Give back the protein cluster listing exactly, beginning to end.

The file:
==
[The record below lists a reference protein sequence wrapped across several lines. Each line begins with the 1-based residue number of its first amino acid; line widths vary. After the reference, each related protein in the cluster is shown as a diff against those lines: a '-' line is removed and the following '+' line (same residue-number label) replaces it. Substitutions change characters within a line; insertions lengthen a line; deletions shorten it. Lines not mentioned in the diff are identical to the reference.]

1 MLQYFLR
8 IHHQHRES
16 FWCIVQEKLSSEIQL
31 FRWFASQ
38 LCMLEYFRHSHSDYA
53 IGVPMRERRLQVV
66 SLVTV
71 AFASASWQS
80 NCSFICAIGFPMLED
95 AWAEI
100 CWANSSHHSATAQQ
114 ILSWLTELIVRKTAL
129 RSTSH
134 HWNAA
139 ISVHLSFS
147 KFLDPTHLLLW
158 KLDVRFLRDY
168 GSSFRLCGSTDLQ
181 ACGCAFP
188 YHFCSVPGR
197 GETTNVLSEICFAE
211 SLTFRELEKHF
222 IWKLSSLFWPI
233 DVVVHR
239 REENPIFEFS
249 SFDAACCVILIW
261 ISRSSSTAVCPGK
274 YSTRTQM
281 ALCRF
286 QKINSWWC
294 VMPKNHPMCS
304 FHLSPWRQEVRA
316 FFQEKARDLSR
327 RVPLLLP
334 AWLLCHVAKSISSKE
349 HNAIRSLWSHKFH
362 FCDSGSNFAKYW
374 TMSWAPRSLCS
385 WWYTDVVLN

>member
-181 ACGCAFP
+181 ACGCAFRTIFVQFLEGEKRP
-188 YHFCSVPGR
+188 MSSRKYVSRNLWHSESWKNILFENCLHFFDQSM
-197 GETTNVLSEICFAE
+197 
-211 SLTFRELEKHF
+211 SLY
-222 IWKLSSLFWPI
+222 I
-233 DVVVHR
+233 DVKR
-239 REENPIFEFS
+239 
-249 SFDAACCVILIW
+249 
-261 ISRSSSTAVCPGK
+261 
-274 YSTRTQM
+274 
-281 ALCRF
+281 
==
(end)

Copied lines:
[The record below lists a reference protein sequence wrapped across several lines. Each line begins with the 1-based residue number of its first amino acid; line widths vary. After the reference, each related protein in the cluster is shown as a diff against those lines: a '-' line is removed and the following '+' line (same residue-number label) replaces it. Substitutions change characters within a line; insertions lengthen a line; deletions shorten it. Lines not mentioned in the diff are identical to the reference.]

1 MLQYFLR
8 IHHQHRES
16 FWCIVQEKLSSEIQL
31 FRWFASQ
38 LCMLEYFRHSHSDYA
53 IGVPMRERRLQVV
66 SLVTV
71 AFASASWQS
80 NCSFICAIGFPMLED
95 AWAEI
100 CWANSSHHSATAQQ
114 ILSWLTELIVRKTAL
129 RSTSH
134 HWNAA
139 ISVHLSFS
147 KFLDPTHLLLW
158 KLDVRFLRDY
168 GSSFRLCGSTDLQ
181 ACGCAFP
188 YHFCSVPGR
197 GETTNVLSEICFAE
211 SLTFRELEKHF
222 IWKLSSLFWPI
233 DVVVHR
239 REENPIFEFS
249 SFDAACCVILIW
261 ISRSSSTAVCPGK
274 YSTRTQM
281 ALCRF
286 QKINSWWC
294 VMPKNHPMCS
304 FHLSPWRQEVRA
316 FFQEKARDLSR
327 RVPLLLP
334 AWLLCHVAKSISSKE
349 HNAIRSLWSHKFH
362 FCDSGSNFAKYW
374 TMSWAPRSLCS
385 WWYTDVVLN

>member
-181 ACGCAFP
+181 ACGCAFRTIFVQFLEGEKRP
-188 YHFCSVPGR
+188 MSSRKYVSRNLWHSESWKNILFENCLHFFDQSM
-197 GETTNVLSEICFAE
+197 
-211 SLTFRELEKHF
+211 SLY
-222 IWKLSSLFWPI
+222 I
-233 DVVVHR
+233 DVKR
-239 REENPIFEFS
+239 
-249 SFDAACCVILIW
+249 
-261 ISRSSSTAVCPGK
+261 
-274 YSTRTQM
+274 
-281 ALCRF
+281 